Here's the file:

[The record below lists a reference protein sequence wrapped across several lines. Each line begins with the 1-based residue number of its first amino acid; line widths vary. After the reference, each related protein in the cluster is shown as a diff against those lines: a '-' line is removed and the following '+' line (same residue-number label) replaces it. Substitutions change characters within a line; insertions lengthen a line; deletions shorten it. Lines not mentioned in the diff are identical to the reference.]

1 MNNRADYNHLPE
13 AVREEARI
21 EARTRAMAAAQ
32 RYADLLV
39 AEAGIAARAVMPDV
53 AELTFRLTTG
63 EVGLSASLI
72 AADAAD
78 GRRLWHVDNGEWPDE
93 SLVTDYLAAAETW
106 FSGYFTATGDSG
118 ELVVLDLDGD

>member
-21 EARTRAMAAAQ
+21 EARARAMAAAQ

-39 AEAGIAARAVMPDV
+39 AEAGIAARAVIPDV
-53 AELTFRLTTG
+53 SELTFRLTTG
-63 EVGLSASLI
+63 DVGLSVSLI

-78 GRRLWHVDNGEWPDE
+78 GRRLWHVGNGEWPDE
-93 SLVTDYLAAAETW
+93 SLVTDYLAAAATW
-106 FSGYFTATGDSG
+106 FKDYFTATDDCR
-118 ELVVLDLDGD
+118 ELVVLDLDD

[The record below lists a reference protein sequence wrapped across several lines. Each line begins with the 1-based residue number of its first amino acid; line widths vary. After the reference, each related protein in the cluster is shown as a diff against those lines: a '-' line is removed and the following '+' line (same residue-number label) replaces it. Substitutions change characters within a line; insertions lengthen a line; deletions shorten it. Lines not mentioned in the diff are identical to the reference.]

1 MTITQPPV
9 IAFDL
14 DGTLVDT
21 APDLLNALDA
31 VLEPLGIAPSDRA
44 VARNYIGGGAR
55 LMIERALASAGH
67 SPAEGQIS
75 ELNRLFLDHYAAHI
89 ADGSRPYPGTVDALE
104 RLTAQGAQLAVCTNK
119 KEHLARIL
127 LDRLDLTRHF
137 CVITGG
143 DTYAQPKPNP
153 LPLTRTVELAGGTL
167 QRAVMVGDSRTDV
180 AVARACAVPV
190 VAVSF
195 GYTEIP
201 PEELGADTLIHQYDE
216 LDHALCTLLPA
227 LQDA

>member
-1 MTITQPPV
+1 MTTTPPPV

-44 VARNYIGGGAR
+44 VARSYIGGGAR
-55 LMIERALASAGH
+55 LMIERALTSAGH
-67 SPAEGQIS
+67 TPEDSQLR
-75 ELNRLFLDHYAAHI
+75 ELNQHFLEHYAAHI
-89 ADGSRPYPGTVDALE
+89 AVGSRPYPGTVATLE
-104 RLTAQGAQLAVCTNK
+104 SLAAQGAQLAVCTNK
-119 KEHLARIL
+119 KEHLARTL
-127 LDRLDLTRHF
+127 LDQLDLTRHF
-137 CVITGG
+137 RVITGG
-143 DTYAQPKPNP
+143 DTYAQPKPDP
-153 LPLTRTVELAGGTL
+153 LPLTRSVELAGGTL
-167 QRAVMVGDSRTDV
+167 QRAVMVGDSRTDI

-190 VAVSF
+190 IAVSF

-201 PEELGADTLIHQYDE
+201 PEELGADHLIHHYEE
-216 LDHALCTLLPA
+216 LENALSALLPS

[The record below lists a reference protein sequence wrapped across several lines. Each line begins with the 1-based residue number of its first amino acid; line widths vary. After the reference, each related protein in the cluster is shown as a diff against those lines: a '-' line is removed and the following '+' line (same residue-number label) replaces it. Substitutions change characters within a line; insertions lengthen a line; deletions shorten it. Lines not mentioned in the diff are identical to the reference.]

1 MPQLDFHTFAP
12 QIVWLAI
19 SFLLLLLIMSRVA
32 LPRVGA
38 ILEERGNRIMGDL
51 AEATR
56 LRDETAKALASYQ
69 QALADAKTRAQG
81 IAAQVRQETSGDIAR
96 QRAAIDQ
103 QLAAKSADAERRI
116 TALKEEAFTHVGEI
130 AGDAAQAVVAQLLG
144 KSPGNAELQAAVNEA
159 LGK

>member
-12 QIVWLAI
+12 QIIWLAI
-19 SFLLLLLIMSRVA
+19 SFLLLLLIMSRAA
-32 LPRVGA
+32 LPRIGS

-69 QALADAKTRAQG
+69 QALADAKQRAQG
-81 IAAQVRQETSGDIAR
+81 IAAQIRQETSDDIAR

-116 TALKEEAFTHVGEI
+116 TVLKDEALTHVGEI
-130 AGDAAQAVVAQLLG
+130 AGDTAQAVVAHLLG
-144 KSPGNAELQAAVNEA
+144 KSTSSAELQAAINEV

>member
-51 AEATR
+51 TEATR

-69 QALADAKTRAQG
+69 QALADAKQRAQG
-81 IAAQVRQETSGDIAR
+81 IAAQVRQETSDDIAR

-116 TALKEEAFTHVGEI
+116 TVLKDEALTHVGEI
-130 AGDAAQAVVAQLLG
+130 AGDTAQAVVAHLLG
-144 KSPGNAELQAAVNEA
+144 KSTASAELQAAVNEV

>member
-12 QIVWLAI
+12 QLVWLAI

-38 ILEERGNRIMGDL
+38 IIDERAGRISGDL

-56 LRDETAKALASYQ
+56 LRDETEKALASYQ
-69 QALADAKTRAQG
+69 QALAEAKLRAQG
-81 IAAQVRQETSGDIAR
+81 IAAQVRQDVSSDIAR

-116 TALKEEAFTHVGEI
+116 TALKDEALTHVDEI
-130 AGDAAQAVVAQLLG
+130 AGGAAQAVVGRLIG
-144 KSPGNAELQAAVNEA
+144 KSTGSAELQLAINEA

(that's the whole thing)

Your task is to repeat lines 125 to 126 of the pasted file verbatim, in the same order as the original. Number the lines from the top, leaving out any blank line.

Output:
+69 QALADAKQRAQG
-81 IAAQVRQETSGDIAR